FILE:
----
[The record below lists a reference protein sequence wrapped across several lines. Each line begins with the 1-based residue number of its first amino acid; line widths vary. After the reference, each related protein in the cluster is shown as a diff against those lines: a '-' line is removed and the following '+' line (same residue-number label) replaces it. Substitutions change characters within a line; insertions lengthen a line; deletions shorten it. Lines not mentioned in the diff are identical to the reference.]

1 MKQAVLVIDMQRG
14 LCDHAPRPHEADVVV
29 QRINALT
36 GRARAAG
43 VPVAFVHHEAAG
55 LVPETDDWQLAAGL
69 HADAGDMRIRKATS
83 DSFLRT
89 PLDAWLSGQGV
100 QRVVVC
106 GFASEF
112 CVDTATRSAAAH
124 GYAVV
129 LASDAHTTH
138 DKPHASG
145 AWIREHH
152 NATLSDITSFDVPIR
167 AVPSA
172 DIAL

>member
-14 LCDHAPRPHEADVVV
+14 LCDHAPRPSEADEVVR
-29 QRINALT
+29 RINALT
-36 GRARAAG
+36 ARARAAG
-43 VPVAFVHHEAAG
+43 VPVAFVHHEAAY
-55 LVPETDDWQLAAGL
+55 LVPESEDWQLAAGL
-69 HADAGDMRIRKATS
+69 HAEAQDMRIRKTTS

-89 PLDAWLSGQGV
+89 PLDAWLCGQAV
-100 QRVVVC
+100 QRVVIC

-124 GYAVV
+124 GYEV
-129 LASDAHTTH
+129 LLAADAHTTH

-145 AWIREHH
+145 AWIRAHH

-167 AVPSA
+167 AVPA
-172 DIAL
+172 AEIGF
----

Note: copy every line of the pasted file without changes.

[The record below lists a reference protein sequence wrapped across several lines. Each line begins with the 1-based residue number of its first amino acid; line widths vary. After the reference, each related protein in the cluster is shown as a diff against those lines: a '-' line is removed and the following '+' line (same residue-number label) replaces it. Substitutions change characters within a line; insertions lengthen a line; deletions shorten it. Lines not mentioned in the diff are identical to the reference.]

1 MKQAVLVIDMQRG
14 LCDHAPRPHEADVVV
29 QRINALT
36 GRARAAG
43 VPVAFVHHEAAG
55 LVPETDDWQLAAGL
69 HADAGDMRIRKATS
83 DSFLRT
89 PLDAWLSGQGV
100 QRVVVC
106 GFASEF
112 CVDTATRSAAAH
124 GYAVV
129 LASDAHTTH
138 DKPHASG
145 AWIREHH
152 NATLSDITSFDVPIR
167 AVPSA
172 DIAL

>member
-14 LCDHAPRPHEADVVV
+14 LCDHAPRPSEADEVVR
-29 QRINALT
+29 RINALT
-36 GRARAAG
+36 ARARAAG
-43 VPVAFVHHEAAG
+43 VPVAFVHHEAAY
-55 LVPETDDWQLAAGL
+55 LVPESEDWQLAAGL
-69 HADAGDMRIRKATS
+69 HAEAQDMRIRKTTS

-89 PLDAWLSGQGV
+89 PLDAWLCGQAV
-100 QRVVVC
+100 QRVVIC

-124 GYAVV
+124 GYEV
-129 LASDAHTTH
+129 LLAADAHTTH

-145 AWIREHH
+145 AWIRAHH

-167 AVPSA
+167 AVPA
-172 DIAL
+172 AEIGF